Jermaine Vitales has just finished his freshman year in the Information Technology program at Hawai‘i Community College. He was born in the Philippines, moved to Hawai‘i when he was six years old, and was raised in the town of Waimea on the Big Island. He plans to go to the University of Hawai‘i at Hilo and earn a B.S. degree in Computer Science. He enjoys the simple things in life, like spending time with his family and friends, listening to music, and occasionally singing in the shower.
Home Island: Big Island
Institution when accepted: Hawaii Community College
Akamai Project: Keeping Up with the Sun: Optimizing Solaris System and Software Configuration
Project Site: UH Institute for Astronomy
Mentor: Kevin Cornwell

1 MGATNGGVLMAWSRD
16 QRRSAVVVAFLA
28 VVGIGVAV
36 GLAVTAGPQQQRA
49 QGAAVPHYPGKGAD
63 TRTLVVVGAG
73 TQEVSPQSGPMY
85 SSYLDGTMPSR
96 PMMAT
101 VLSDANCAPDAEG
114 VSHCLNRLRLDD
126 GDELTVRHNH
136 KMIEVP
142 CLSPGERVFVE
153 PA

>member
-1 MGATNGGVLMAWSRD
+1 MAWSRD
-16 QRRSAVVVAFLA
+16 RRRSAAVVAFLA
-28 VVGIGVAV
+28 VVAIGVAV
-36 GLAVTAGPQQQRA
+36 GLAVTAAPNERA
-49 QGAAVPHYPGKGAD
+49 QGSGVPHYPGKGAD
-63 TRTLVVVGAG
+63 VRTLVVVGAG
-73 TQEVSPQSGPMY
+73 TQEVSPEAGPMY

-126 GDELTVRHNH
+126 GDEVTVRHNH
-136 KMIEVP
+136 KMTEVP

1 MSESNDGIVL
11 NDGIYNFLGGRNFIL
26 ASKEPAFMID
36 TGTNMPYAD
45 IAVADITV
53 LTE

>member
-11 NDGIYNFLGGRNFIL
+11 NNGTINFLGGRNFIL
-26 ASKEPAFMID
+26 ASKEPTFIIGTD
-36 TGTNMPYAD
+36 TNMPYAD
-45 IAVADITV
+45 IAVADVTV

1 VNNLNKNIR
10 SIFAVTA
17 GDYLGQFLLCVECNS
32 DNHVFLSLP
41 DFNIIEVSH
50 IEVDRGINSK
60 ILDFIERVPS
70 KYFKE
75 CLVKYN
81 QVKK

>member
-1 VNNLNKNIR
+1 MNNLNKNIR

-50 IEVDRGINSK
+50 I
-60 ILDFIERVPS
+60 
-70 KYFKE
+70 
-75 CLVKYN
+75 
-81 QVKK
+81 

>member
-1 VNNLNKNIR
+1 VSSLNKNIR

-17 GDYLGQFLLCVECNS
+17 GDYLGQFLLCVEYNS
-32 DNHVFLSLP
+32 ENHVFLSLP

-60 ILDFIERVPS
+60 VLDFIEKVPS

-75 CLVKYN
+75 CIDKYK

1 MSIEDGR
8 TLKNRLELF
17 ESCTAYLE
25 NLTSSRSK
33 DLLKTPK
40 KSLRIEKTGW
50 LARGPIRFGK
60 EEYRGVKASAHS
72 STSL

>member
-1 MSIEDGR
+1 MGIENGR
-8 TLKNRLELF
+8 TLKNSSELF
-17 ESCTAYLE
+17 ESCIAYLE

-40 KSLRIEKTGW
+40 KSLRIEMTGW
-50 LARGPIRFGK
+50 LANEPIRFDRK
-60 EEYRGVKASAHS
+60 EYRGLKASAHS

In order for any organization to perform efficiently, its computer systems need to be configured correctly and operate effectively. To pursue such a task, operating systems and program applications must be properly selected and configured to the benefit of the intended users. This became the predominant focus of my project: optimizing computer systems and program applications configuration. I started with a Sun Microsystems server computer running under Solaris 8, a Unix operating system. I set up the server computer and properly connected it to the Institute for Astronomy (IfA) network. On the Sun server, I installed and configured a Web server called Apache, a server application that allows files to be accessed via an Internet browser. Using Apache, I was then able to install and configure an application called iOffice on the server. This application is a group-oriented suite used to increase cooperative productivity in a group atmosphere. iOffice allows groups to work together effectively and includes features like schedule planning, to-do lists, discussion boards, and project management tools to facilitate progress in the work environment. Installing software applications often requires more than simply copying files — in most cases, it was necessary to install and configure multiple files in order to enable certain program functionalities, or to use compilers to translate the written code into an executable program file. I also edited configuration files to allow access to particular data or resources, while I set other restrictions as a security measure to prevent unauthorized change of system and program configuration. All of these techniques were incorporated in my project to create a more effective and efficient computer system for the IfA.